dried-up little chip of a man at his heels. He was clean-shaven and
blue-chinned, with bristling black hair, and keen brown eyes which shone
out very brightly from between pouched under-lids and drooping upper
ones. He advanced, glancing keenly from one to the other of his
visitors, and slowly rubbing together his thin, blue-veined hands. The
small boy closed the door behind him, and discreetly vanished.

"I am Mr. Reuben Metaxa," said the moneylender. "Was it about an
advance you wished to see me?"


"For you, I presume?" turning to Charles Westmacott.

"No, for this gentleman."

The moneylender looked surprised. "How much did you desire?"

"I thought of five thousand pounds," said the Admiral.

"And on what security?"

"I am a retired admiral of the British navy. You will find my name in
the Navy List. There is my card. I have here my pension papers. I get
L850 a year. I thought that perhaps if you were to hold these papers it
would be security enough that I should pay you. You could draw my
pension, and repay yourselves at the rate, say, of L500 a year, taking
your five per cent interest as well."

"What interest?"

"Five per cent per annum."

Mr. Metaxa laughed. "Per annum!" he said. "Five per cent a month."

"A month! That would be sixty per cent a year."


"But that is monstrous."

"I don't ask gentlemen to come to me. They come of their own free will.
Those are my terms, and they can take it or leave it."

"Then I shall leave it." The Admiral rose angrily from his chair.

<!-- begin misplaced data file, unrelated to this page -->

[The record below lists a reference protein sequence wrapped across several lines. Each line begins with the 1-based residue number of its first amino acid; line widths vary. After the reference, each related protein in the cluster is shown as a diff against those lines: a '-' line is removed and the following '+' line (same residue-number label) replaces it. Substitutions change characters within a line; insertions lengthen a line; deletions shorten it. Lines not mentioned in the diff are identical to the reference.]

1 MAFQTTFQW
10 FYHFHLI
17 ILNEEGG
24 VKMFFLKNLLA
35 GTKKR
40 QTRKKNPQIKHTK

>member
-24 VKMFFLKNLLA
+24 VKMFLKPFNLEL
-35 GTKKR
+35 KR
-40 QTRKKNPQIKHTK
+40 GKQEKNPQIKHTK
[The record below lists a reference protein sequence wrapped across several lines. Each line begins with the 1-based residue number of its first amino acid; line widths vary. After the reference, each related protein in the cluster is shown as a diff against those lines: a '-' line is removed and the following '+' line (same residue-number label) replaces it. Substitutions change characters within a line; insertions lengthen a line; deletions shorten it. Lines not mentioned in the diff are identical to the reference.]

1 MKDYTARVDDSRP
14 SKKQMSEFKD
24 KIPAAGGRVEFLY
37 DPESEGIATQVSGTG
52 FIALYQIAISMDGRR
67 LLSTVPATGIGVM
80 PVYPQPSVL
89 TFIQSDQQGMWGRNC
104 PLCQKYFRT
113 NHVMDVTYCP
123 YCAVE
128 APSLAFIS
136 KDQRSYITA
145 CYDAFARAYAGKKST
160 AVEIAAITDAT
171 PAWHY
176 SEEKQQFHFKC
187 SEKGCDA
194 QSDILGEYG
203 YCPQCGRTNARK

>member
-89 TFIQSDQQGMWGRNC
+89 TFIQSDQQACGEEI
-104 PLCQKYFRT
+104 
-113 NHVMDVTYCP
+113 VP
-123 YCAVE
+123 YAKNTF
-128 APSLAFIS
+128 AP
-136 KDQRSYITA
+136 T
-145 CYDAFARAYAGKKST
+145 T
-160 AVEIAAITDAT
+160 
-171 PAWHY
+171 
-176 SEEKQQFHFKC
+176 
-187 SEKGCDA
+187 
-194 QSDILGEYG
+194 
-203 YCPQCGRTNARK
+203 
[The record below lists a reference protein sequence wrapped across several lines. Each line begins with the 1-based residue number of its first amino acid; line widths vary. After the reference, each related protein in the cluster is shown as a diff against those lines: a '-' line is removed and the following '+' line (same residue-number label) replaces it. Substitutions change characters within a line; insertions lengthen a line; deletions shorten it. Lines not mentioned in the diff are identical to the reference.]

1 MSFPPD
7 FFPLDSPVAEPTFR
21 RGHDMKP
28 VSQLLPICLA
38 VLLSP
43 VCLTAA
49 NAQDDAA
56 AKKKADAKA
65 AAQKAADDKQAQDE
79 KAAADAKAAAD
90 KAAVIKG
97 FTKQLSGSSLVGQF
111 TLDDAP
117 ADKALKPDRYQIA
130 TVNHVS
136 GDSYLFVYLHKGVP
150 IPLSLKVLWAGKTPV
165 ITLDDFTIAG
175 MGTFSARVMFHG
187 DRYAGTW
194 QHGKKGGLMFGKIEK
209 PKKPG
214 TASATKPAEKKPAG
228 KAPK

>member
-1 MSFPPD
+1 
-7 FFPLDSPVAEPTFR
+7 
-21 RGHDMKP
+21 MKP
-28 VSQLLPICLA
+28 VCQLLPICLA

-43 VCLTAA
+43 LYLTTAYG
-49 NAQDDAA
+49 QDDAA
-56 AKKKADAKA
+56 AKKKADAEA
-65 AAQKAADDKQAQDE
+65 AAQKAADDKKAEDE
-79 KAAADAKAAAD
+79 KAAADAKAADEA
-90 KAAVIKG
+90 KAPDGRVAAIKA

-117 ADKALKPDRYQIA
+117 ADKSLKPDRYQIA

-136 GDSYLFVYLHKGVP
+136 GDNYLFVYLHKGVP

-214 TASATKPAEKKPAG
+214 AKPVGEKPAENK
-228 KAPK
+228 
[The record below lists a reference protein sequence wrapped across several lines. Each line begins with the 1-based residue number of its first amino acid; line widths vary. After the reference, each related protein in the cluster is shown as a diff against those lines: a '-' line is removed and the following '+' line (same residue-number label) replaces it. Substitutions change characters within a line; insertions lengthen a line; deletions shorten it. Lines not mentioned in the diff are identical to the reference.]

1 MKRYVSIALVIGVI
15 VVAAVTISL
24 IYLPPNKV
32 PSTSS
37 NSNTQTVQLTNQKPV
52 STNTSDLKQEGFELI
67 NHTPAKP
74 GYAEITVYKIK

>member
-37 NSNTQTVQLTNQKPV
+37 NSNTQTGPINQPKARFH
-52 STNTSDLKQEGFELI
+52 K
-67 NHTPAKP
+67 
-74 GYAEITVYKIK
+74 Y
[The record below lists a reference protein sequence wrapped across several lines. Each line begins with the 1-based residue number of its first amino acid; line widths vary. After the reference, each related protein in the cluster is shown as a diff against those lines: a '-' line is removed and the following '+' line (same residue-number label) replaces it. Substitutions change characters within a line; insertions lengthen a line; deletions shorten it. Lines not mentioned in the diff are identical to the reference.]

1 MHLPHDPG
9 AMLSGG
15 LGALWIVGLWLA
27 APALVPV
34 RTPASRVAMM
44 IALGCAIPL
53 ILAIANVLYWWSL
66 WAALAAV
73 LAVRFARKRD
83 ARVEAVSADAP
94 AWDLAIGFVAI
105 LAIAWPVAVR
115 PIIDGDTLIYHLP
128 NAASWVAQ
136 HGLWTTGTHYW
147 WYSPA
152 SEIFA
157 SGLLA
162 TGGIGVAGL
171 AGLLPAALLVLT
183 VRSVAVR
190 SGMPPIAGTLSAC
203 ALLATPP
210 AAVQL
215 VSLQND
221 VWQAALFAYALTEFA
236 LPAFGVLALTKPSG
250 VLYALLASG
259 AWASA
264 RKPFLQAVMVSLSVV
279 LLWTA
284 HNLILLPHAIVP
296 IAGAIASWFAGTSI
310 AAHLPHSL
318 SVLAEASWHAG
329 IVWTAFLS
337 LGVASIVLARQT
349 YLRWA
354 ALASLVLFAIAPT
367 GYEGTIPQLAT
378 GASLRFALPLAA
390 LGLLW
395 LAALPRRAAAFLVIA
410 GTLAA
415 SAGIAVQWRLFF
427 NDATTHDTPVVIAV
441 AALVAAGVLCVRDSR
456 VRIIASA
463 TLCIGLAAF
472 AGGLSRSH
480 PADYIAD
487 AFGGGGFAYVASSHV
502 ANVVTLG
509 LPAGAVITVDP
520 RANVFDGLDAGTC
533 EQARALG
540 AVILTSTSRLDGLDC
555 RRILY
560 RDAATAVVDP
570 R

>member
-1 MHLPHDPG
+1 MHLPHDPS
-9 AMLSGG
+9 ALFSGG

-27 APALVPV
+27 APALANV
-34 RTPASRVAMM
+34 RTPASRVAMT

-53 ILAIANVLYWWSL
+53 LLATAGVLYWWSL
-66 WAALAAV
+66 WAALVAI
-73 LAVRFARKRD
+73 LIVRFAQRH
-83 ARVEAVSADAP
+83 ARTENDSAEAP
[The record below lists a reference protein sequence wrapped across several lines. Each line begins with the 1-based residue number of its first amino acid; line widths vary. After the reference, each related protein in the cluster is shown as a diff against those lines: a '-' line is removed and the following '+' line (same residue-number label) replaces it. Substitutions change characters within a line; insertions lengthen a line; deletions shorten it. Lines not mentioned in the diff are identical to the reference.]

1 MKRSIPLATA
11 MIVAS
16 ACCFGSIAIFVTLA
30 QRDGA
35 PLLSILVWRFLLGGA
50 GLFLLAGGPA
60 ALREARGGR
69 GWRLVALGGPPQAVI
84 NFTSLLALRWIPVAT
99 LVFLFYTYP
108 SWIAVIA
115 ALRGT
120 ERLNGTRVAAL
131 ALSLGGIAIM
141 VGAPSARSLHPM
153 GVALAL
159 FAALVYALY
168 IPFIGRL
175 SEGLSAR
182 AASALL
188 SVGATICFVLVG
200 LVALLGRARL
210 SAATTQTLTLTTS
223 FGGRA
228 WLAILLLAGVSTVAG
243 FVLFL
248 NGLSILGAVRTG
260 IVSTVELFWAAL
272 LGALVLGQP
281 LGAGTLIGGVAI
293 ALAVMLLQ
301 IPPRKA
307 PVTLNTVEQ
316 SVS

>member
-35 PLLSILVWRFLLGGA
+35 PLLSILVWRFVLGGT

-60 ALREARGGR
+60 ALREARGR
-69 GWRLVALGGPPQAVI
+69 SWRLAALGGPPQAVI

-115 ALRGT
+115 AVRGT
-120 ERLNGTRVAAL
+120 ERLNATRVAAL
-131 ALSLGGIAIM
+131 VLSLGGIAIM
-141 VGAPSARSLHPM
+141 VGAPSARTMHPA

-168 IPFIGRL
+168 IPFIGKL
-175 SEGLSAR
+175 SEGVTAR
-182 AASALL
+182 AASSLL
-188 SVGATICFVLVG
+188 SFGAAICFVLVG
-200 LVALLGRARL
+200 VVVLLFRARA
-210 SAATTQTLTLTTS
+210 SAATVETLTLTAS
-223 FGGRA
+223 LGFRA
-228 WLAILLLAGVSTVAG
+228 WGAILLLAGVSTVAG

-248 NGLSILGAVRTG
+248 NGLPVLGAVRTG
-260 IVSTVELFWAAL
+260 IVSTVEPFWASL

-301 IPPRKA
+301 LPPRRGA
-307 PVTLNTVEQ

"But one moment, sir. Just sit down and we shall chat the matter over.
Yours is a rather unusual case and we may find some other way of doing
what you wish. Of course the security which you offer is no security at
all, and no sane man would advance five thousand pennies on it."

"No security? Why not, sir?"

"You might die to-morrow. You are not a young man. What age are you?"


Mr. Metaxa turned over a long column of figures. "Here is an actuary's
table," said he. "At your time of life the average expectancy of life
is only a few years even in a well-preserved man."

"Do you mean to insinuate that I am not a well-preserved man?"

"Well, Admiral, it is a trying life at sea. Sailors in their younger
days are gay dogs, and take it out of themselves. Then when they grow
older thy are still hard at it, and have no chance of rest or peace. I
do not think a sailor's life a good one."

"I'll tell you what, sir," said the Admiral hotly. "If you have two
pairs of gloves I'll undertake to knock you out under three rounds. Or
I'll race you from here to St. Paul's, and my friend here will see fair.
I'll let you see whether I am an old man or not."

"This is beside the question," said the moneylender with a deprecatory